Diving deeper into blockchain

It’s now time to take a look at the technologies that are being hyped in the legal sector. After having gone through them, you’ll be able to assess whether or not they deserve the overload of attention they are getting (spoiler alert: the answer is a resounding yes!).

It’s easy to get overwhelmed by the overload of information out there, however. Two courses stand out with regard to providing a clear introduction to blockchains:

  • Getting Started with Ethereum Solidity Development, a course designed by two Belgian developers, is a great starting point. Although it’s a Udemy course, and therefore not free, if it’s the first one you’re taking, you should be able to enroll at a reduced price. Additionally, they provide much more than a general introduction into blockchains, so you can come back to this one as soon as your skills will have evolved to the satisfactory level.
  • Another (free) edX course, Blockchain for Business – An Introduction to Hyperledger Technologies, taught by the people at Hyperledger, captures the essence of “permissioned” blockchains.

What you will have learned up to this point: the business potential of blockchains (such as making a middleman (like a notary) obsolete), the different distributed ledger technologies out there and the different ways in which they can be implemented (permissioned vs. permissionless) and an introduction into how to program a basic smart contract.

We’re all very busy of course, so taking a course that takes several hours or days to complete, might not be the ideal solution for someone looking for a quick introduction. Fortunately, you can turn to one of the many blog articlese-books or video’s available out there, such as this very original one:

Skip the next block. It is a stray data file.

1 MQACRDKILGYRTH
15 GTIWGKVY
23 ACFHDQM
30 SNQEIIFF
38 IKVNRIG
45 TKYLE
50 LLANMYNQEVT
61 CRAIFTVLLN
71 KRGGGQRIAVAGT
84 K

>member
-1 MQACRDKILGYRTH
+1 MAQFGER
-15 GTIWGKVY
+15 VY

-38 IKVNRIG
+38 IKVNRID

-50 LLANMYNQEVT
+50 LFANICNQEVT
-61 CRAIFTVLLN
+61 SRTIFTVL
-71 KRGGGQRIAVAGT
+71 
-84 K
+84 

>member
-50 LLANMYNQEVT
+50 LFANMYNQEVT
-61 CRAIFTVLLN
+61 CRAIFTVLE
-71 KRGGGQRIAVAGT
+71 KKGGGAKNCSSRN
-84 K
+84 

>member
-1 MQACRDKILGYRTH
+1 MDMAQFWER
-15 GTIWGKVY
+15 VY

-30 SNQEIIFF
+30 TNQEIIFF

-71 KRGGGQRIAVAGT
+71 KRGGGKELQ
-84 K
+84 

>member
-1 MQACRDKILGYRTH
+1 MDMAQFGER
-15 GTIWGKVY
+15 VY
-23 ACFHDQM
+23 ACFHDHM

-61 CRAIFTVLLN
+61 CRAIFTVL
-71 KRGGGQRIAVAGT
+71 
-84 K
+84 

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Personally, I’m looking forward to Primavera de Filippi and Aaron Wright’s book “Blockchain and the Law“, to be released in April 2018.

Diving deeper into artificial intelligence

Probably the most hyped in the legal sector, is artificial intelligence. For someone looking to start from the very basics, it’s hard to find the right tools, however.

The edX course on artificial intelligence is a great way to start, but you’ll have to wait for the specific start date of the next cycle before being able to take the course. Fortunately, just as is the case with blockchain, there’s a multitude of resources to entertain you in the meantime:

  • This Stanford class on Coursera looks promising, and this MIT class is somewhat less fascinating, but provides a good theoretical basis;
  • For other types of resources, someone did the job for me, making a non-technical guide to AI and listing useful sites and blogs!

That’s it for now. Hope you enjoy(ed) your journey into (legal)tech!


*And if not, take a look at the huge amount of articles published on Lexology on AI and blockchain, for and by lawyers; or attend one of the Legaltech BelgiumBrussels Legal Hackers or your local equivalent’s meetups.